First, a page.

Fig: Optical coherence tomography appearance of Asteroid Hyalosis

Another method is Fluorescein Angiography which makes use of filters to reduce interference from the calcium bodies and makes diagnosis easier. However, this technique has limited ability to diagnose subtle abnormalities and often produces poor quality images. The requirement of high technical skill for handling the instrument is another challenge.

Fig: Fluorescein Angiography in Asteroid Hyalosis

Research believes that Asteroid Hyalosis is not associated with any particular eye disease but probably can be considered a side effect of certain eye procedures. The exact cause is unknown but it is believed that its association is with health conditions majorly diabetes mellitus. Patients with diabetes mellitus experience vitreous degeneration characterized by precocious liquefaction and posterior vitreous detachment. Biochemical studies have detected that hyperglycemia alters vitreous collagen, changes that might be responsible for the observed vitreous degeneration might cause asteroid hyalosis. It is considered to be unilateral but if it persists with health conditions like diabetes mellitus it should be bilateral because each eye is equally exposed to hyperglycemia.

The overall relationship between diabetes mellitus and asteroid hyalosis is further complicated by suggesting that asteroid hyalosis may arrest the process of vitreous collapse or eye contraction with proliferative diabetic retinopathy.

Treatment

Asteroid Hyalosis doesn’t require any treatment unless it starts affecting a patient’s eye vision with being blurry/floaters or one has underlying conditions making your eye more vulnerable to damage such as diabetic retinopathy the vitreous humour can be surgically removed and replaced, a procedure of vitrectomy can be performed.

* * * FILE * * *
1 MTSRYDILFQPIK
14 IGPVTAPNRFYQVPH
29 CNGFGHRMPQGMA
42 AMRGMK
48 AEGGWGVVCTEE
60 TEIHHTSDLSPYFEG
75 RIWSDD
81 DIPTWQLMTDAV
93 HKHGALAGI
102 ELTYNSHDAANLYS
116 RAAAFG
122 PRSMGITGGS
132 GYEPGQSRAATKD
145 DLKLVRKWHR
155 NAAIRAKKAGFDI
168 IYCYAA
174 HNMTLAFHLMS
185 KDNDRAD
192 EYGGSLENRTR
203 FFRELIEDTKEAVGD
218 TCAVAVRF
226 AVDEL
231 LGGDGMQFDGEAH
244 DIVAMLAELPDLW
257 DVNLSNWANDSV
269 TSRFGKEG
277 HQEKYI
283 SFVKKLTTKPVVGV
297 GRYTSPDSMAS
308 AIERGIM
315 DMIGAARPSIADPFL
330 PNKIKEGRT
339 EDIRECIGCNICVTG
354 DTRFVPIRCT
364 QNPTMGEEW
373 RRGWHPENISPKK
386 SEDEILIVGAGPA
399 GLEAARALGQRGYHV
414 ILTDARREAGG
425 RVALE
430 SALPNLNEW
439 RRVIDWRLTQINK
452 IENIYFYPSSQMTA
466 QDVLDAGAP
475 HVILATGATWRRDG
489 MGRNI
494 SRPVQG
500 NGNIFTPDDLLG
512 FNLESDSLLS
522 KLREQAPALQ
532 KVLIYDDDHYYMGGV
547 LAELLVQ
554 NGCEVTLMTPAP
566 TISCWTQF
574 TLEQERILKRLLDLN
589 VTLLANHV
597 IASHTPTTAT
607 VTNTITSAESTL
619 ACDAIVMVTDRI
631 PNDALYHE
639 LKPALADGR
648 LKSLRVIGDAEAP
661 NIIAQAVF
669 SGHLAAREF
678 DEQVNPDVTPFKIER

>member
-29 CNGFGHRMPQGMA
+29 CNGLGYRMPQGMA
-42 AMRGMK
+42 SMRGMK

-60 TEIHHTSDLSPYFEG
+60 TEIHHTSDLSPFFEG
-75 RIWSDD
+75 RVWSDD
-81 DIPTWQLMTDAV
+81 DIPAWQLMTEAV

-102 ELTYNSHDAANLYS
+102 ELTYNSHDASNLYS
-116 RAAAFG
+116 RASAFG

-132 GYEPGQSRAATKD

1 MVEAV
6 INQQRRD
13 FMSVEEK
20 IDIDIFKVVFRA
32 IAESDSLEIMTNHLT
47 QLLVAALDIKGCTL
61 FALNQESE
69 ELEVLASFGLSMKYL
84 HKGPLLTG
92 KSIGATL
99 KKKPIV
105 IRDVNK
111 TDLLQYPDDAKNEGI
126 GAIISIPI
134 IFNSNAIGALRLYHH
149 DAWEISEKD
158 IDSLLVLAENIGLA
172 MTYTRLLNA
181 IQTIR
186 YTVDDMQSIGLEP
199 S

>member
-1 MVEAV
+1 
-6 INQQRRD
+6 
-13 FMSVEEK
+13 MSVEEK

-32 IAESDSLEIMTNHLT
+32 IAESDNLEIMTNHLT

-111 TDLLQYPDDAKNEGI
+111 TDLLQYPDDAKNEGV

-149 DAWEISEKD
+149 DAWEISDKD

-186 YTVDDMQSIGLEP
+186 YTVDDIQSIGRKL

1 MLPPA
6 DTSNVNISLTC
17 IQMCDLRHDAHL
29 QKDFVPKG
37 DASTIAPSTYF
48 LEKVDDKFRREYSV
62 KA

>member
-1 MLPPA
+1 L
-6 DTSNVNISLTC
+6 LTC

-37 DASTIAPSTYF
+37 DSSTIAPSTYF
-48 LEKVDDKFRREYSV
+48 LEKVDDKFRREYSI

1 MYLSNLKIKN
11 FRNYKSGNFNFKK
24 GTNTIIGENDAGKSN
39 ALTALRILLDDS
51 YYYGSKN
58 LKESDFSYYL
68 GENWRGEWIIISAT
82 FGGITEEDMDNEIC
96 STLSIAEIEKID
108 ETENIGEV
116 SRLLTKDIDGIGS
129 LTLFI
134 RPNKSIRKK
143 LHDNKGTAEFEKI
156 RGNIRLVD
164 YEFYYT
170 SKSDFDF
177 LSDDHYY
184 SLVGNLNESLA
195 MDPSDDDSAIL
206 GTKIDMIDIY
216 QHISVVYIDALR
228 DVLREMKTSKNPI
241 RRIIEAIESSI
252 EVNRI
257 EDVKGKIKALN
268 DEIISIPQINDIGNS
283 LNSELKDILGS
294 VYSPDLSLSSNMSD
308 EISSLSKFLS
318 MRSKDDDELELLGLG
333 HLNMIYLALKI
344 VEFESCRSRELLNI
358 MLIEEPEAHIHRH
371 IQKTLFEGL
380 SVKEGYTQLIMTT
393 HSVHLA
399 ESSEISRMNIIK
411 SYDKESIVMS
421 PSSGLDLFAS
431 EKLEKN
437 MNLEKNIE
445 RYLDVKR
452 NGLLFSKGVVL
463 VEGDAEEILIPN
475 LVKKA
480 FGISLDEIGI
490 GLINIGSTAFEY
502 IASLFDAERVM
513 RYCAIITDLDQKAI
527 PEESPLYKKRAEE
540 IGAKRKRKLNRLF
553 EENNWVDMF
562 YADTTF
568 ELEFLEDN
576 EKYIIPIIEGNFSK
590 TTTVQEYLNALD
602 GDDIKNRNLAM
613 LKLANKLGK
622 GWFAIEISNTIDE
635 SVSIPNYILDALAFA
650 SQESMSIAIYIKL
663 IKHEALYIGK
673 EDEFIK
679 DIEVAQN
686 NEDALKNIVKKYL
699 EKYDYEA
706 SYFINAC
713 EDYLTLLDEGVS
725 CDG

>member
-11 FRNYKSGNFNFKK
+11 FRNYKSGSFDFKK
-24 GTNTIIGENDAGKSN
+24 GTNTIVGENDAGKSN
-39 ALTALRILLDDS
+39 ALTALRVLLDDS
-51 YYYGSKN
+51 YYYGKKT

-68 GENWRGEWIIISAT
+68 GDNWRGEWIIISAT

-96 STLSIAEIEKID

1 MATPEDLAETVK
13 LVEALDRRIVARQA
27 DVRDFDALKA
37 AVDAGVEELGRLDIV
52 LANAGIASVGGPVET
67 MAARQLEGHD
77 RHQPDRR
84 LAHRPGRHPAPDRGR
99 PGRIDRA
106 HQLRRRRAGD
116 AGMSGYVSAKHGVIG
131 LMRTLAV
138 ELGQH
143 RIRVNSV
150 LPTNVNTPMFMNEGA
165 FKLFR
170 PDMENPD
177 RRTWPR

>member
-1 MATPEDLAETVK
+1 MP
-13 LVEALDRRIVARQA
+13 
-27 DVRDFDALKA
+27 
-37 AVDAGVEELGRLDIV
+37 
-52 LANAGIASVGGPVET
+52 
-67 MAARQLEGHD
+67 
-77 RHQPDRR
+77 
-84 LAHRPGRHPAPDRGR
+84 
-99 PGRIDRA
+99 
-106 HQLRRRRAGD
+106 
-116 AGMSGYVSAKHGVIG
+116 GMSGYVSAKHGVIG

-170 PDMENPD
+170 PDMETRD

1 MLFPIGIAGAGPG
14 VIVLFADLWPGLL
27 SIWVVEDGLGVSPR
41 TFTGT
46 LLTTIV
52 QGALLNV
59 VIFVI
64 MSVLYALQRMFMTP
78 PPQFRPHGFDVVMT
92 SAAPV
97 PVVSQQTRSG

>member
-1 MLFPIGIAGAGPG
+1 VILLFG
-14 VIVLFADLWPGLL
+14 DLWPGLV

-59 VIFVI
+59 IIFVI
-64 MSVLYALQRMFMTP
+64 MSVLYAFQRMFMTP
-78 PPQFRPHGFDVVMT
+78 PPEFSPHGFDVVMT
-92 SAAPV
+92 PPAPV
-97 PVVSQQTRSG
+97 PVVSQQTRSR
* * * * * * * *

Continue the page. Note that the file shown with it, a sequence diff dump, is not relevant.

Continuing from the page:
Fig: Procedure of Vitrectomy

Conclusion

The diagnosis and management of Asteroid Hyalosis are essential and should be done with utmost care. The associated health conditions, with the most common ones being diabetes mellitus, hypertension, and hyperlipidemia should be managed by interprofessional team communication with endocrinologists and general physicians along with optometrists, ophthalmologists, ophthalmology nurses, and operating room nurses. The nurses should be involved in the patient’s education and their follow-up, informing the ophthalmologist in case of any issue.

Pratiksha Baliga, Youth Medical Journal 2021

Reference

[1]Ratan-NM, R. (2019, April 04). What is Asteroid Hyalosis? Retrieved March 18, 2021, from https://www.news-medical.net/health/What-is-Asteroid-Hyalosis.aspx

[2]Asteroid hyalosis. (2020, December 12). Retrieved March 18, 2021, from https://en.m.wikipedia.org/wiki/Asteroid_hyalosis

[3]Mishra, C. (2021, February 14). Asteroid hyalosis. Retrieved March 18, 2021, from https://www.ncbi.nlm.nih.gov/books/NBK554375/

[4]Sobti,Matei, D. (n.d.). Visualdx cookie check. Retrieved March 18, 2021, from https://www.visualdx.com/visualdx/diagnosis/asteroid+hyalosis?diagnosisId=54084&moduleId=21

By Pratiksha Baliga

Pratiksha Baliga is a medical student residing in Mumbai,India. She's interested in the fields of Neurology, Radiology, Medicine. She aspires to be a Neurologist.